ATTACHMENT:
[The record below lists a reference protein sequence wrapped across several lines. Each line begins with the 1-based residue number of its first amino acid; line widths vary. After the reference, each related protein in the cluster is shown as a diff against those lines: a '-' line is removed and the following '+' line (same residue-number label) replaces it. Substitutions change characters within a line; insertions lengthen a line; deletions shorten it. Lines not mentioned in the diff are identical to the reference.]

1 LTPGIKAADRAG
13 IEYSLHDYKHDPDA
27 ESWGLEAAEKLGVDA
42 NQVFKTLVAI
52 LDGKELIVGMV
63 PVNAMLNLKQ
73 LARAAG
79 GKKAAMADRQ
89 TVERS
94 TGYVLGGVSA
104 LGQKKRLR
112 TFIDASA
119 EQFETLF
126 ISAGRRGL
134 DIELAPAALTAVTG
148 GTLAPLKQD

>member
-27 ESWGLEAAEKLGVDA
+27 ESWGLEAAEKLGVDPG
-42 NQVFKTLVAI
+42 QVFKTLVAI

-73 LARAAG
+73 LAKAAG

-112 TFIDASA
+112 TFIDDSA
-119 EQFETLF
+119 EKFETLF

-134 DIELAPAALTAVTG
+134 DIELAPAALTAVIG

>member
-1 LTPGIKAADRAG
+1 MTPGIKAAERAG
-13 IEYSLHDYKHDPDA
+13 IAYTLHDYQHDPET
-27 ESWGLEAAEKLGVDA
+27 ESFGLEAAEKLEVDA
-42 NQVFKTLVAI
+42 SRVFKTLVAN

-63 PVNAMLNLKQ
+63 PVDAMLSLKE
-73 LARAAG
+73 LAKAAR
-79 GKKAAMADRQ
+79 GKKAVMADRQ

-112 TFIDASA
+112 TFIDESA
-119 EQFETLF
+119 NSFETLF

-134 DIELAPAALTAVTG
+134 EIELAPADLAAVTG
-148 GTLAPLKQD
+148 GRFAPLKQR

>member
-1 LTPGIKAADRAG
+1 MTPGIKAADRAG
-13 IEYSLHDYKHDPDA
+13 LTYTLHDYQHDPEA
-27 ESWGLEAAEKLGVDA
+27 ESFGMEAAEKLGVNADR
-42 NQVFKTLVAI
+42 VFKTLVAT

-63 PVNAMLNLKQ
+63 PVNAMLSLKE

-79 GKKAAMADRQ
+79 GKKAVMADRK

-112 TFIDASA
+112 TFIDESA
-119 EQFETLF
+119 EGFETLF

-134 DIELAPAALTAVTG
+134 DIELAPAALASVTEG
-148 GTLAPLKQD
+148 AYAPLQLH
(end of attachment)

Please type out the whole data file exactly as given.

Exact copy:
[The record below lists a reference protein sequence wrapped across several lines. Each line begins with the 1-based residue number of its first amino acid; line widths vary. After the reference, each related protein in the cluster is shown as a diff against those lines: a '-' line is removed and the following '+' line (same residue-number label) replaces it. Substitutions change characters within a line; insertions lengthen a line; deletions shorten it. Lines not mentioned in the diff are identical to the reference.]

1 LTPGIKAADRAG
13 IEYSLHDYKHDPDA
27 ESWGLEAAEKLGVDA
42 NQVFKTLVAI
52 LDGKELIVGMV
63 PVNAMLNLKQ
73 LARAAG
79 GKKAAMADRQ
89 TVERS
94 TGYVLGGVSA
104 LGQKKRLR
112 TFIDASA
119 EQFETLF
126 ISAGRRGL
134 DIELAPAALTAVTG
148 GTLAPLKQD

>member
-27 ESWGLEAAEKLGVDA
+27 ESWGLEAAEKLGVDPG
-42 NQVFKTLVAI
+42 QVFKTLVAI

-73 LARAAG
+73 LAKAAG

-112 TFIDASA
+112 TFIDDSA
-119 EQFETLF
+119 EKFETLF

-134 DIELAPAALTAVTG
+134 DIELAPAALTAVIG

>member
-1 LTPGIKAADRAG
+1 MTPGIKAAERAG
-13 IEYSLHDYKHDPDA
+13 IAYTLHDYQHDPET
-27 ESWGLEAAEKLGVDA
+27 ESFGLEAAEKLEVDA
-42 NQVFKTLVAI
+42 SRVFKTLVAN

-63 PVNAMLNLKQ
+63 PVDAMLSLKE
-73 LARAAG
+73 LAKAAR
-79 GKKAAMADRQ
+79 GKKAVMADRQ

-112 TFIDASA
+112 TFIDESA
-119 EQFETLF
+119 NSFETLF

-134 DIELAPAALTAVTG
+134 EIELAPADLAAVTG
-148 GTLAPLKQD
+148 GRFAPLKQR

>member
-1 LTPGIKAADRAG
+1 MTPGIKAADRAG
-13 IEYSLHDYKHDPDA
+13 LTYTLHDYQHDPEA
-27 ESWGLEAAEKLGVDA
+27 ESFGMEAAEKLGVNADR
-42 NQVFKTLVAI
+42 VFKTLVAT

-63 PVNAMLNLKQ
+63 PVNAMLSLKE

-79 GKKAAMADRQ
+79 GKKAVMADRK

-112 TFIDASA
+112 TFIDESA
-119 EQFETLF
+119 EGFETLF

-134 DIELAPAALTAVTG
+134 DIELAPAALASVTEG
-148 GTLAPLKQD
+148 AYAPLQLH